|Traded as||Nasdaq Copenhagen: BO B|
|Henrik Clausen (CEO)
Ole Andersen (Chairman)
|Revenue||2.86 billion kr
Number of employees
Bang & Olufsen (B&O) (stylized as BANG & OLUFSEN) is a Danish consumer electronics company that designs and manufactures audio products, television sets, and telephones. It was founded in 1925 by Peter Bang and Svend Olufsen, both designed a radio to work with alternating current, a product of significance at a time when most radios were still running on batteries. In 2004, the company opened a factory in the Czech Republic where it employed approximately 250 staff producing mainly audio products.
Peter Bang (1900–1957), son of Camillo Bang, a successful Danish businessman, showed great interest in radio technology from an early age. After graduating as an engineer in 1924, he spent six months working in a U.S. radio factory. Upon his return to Denmark, he teamed up with his friend Svend Olufsen (1897–1949), whose parents made the attic of their manor house in Struer in Jutland available for experiments. When they officially opened their business in 1925, Bang concentrated on the technology while Olufsen dealt with business. There were a number of successful developments in the 1930s and 1940s, including a sound recording system for the film industry, roof-mounted loudspeakers for circuses and army vehicles, and the iconic Beolit 39 radio with a Bakelite cabinet.
It was, however, many years before their business became significantly profitable. The firm suffered a huge setback towards the end of World War II when its factory at Gimsing in Struer in Northwestern Jutland was burnt down by pro-Nazi saboteurs as punishment for the management's refusal to collaborate with the Germans. Undeterred, Bang and Olufsen rebuilt the factory, producing electric razors until 1955, and then going on to develop a range of radio, radiogram, and television sets, later influenced by designer Ib Fabiansen when he began work for the company in 1957.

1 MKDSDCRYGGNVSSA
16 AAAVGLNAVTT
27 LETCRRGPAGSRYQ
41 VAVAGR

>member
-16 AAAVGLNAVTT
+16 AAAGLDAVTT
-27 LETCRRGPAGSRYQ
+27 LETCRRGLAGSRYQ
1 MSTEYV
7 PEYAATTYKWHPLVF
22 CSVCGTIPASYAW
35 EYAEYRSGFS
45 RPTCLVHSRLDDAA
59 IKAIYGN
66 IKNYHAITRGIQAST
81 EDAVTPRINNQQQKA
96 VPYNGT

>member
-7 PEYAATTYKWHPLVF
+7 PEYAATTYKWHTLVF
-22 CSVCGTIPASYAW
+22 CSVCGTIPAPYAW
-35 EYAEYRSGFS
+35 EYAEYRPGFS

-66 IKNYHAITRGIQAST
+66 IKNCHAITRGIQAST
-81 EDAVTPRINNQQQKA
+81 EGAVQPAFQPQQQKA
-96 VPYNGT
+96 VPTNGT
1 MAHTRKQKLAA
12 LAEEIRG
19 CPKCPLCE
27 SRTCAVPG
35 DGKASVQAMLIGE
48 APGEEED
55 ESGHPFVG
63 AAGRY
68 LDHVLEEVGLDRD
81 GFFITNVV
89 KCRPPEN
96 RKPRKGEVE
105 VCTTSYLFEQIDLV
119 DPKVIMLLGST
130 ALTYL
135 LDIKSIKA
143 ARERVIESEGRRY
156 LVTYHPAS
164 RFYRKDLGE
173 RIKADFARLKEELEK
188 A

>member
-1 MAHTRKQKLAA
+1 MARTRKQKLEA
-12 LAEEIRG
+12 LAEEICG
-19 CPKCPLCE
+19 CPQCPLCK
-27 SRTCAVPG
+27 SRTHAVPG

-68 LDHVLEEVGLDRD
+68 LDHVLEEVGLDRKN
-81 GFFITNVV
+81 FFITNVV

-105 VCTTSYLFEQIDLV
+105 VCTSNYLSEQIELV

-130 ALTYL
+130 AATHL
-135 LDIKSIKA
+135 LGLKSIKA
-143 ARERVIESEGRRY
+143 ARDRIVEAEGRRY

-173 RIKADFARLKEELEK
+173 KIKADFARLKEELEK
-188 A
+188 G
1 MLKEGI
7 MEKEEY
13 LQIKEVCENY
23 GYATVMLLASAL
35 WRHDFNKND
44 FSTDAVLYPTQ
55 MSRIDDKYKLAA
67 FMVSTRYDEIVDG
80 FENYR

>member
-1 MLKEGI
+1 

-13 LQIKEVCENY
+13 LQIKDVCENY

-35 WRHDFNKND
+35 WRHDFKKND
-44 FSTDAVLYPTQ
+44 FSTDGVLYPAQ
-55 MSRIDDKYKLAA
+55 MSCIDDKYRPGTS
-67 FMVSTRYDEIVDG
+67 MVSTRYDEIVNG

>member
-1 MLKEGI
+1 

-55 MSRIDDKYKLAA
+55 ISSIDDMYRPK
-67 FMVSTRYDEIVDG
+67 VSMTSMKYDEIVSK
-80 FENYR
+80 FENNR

In the 1990s, B&O opened its dedicated stores, selling directly to users instead of selling through retailers. The production of audio separates was discontinued in favor of mini-type audio systems sold, as was usual for B&O, at a price higher than the industry average.
Due to the economic crisis of 2008 the company experienced a sharp decline in sales and announced significant losses; between 2008 and 2009, annual revenue plunged from $853 million to $528 million, and its stock price plummeted from $52 to $8.50. A restructuring plan included 300 layoffs in Denmark on 21 October 2008, and the abandonment of development of new mobile phones, MP3 players, and standalone systems like DVD2 and HDR2. Instead, the company will focus on its traditional strengths: high-quality audio and video products as well as sound systems for the automotive industry. B&O returned to profitability in 2010.
In January 2015, B&O revealed that the firm would consider bid approaches from competitors due to a profit warning issued at the end of 2014.